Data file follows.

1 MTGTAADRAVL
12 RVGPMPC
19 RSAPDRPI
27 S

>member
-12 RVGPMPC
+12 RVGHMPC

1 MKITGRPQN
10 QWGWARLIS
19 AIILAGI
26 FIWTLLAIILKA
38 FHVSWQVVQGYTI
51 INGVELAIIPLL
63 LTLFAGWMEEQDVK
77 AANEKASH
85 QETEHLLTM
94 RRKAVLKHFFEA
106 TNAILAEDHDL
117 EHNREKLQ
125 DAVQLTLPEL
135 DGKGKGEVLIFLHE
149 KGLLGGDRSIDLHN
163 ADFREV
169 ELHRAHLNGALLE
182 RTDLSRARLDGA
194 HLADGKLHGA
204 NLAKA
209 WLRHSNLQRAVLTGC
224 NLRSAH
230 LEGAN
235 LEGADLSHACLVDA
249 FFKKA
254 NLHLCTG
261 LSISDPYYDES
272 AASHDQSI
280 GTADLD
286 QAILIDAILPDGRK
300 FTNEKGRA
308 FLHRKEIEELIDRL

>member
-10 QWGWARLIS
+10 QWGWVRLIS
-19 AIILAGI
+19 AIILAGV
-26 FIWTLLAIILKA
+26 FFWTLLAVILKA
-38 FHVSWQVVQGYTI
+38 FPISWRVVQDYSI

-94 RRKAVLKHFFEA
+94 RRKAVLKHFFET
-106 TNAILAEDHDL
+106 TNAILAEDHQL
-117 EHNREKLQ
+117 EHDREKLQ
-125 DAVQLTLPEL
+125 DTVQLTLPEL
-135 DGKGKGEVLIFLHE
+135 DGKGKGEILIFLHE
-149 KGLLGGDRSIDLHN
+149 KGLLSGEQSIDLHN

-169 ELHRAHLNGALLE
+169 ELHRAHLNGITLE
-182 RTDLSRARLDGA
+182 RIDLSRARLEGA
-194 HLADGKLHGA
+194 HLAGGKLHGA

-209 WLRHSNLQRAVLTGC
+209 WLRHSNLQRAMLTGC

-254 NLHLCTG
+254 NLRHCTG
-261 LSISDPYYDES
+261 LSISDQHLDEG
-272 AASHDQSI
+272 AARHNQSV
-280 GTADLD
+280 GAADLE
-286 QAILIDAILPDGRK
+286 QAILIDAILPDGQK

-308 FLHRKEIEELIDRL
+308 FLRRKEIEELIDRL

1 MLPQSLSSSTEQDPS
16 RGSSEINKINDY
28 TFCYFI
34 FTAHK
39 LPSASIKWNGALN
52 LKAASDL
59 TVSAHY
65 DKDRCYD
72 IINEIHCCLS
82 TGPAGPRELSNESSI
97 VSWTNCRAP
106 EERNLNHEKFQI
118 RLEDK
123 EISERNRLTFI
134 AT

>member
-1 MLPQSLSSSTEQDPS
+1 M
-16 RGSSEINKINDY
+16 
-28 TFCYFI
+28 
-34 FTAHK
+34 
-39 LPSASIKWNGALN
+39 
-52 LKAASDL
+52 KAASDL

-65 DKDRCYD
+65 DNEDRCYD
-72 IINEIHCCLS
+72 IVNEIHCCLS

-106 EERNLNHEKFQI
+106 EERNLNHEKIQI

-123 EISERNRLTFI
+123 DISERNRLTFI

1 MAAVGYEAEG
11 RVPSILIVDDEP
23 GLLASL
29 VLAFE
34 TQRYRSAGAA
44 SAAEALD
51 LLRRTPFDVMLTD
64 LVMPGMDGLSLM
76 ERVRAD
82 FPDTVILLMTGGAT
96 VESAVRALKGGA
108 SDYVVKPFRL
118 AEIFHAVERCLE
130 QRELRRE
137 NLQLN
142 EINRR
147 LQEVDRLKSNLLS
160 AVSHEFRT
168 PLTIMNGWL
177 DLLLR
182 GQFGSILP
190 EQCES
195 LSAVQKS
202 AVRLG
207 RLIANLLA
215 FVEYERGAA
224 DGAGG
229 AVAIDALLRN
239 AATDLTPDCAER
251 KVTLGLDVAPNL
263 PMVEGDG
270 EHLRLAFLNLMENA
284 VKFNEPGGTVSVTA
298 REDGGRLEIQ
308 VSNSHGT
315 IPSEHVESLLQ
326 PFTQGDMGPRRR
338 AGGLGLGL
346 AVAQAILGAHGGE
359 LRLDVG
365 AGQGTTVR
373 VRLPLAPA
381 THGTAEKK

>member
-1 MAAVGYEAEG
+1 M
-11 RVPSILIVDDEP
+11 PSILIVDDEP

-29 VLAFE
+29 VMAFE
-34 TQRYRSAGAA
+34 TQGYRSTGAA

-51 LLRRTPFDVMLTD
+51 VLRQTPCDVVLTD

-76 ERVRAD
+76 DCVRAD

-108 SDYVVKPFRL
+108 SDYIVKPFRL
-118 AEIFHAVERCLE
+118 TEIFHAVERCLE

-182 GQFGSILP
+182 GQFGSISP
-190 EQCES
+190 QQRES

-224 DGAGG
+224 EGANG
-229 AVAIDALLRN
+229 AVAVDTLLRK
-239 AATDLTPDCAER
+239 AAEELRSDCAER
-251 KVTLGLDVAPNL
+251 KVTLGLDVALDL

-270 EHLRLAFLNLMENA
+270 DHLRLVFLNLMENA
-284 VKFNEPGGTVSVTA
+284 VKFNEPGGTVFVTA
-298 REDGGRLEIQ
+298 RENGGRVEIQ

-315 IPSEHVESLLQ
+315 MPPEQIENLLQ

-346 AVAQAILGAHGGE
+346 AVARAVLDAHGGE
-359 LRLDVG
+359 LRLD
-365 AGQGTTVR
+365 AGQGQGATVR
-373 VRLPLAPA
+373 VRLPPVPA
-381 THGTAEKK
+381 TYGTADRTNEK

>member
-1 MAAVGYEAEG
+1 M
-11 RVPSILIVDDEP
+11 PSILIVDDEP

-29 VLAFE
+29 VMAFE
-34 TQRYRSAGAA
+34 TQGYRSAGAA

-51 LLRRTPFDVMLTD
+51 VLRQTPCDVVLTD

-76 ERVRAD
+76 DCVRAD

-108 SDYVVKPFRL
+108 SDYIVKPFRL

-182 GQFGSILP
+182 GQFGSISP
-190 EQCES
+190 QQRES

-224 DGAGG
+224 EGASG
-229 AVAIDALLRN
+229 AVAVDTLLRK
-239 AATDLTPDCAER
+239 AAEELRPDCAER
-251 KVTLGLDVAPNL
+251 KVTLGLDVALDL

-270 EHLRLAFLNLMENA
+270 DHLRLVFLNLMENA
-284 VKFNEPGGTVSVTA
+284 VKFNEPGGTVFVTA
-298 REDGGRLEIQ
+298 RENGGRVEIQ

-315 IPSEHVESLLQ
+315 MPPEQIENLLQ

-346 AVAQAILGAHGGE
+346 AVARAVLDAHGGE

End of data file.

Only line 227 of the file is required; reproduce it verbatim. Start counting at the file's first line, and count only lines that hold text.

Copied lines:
+224 EGASG